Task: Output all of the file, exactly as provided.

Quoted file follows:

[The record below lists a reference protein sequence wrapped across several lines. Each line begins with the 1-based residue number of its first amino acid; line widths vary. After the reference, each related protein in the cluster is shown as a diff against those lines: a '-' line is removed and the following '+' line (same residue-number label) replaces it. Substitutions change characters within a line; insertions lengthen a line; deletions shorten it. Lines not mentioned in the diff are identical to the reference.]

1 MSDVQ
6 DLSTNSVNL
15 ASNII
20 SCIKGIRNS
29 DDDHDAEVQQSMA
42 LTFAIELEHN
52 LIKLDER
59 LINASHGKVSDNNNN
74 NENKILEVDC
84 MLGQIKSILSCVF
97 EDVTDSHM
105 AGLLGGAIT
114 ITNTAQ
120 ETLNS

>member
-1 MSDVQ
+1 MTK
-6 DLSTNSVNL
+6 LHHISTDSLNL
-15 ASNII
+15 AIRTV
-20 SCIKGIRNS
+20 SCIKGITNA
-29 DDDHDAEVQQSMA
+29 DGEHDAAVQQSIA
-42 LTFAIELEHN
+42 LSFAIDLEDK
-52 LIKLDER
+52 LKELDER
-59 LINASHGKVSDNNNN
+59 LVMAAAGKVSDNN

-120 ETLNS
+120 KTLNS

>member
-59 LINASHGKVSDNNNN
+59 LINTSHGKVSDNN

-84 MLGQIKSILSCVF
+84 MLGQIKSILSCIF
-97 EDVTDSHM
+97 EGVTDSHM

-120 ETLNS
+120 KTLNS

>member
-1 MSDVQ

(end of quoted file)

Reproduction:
[The record below lists a reference protein sequence wrapped across several lines. Each line begins with the 1-based residue number of its first amino acid; line widths vary. After the reference, each related protein in the cluster is shown as a diff against those lines: a '-' line is removed and the following '+' line (same residue-number label) replaces it. Substitutions change characters within a line; insertions lengthen a line; deletions shorten it. Lines not mentioned in the diff are identical to the reference.]

1 MSDVQ
6 DLSTNSVNL
15 ASNII
20 SCIKGIRNS
29 DDDHDAEVQQSMA
42 LTFAIELEHN
52 LIKLDER
59 LINASHGKVSDNNNN
74 NENKILEVDC
84 MLGQIKSILSCVF
97 EDVTDSHM
105 AGLLGGAIT
114 ITNTAQ
120 ETLNS

>member
-1 MSDVQ
+1 MTK
-6 DLSTNSVNL
+6 LHHISTDSLNL
-15 ASNII
+15 AIRTV
-20 SCIKGIRNS
+20 SCIKGITNA
-29 DDDHDAEVQQSMA
+29 DGEHDAAVQQSIA
-42 LTFAIELEHN
+42 LSFAIDLEDK
-52 LIKLDER
+52 LKELDER
-59 LINASHGKVSDNNNN
+59 LVMAAAGKVSDNN

-120 ETLNS
+120 KTLNS

>member
-59 LINASHGKVSDNNNN
+59 LINTSHGKVSDNN

-84 MLGQIKSILSCVF
+84 MLGQIKSILSCIF
-97 EDVTDSHM
+97 EGVTDSHM

-120 ETLNS
+120 KTLNS

>member
-1 MSDVQ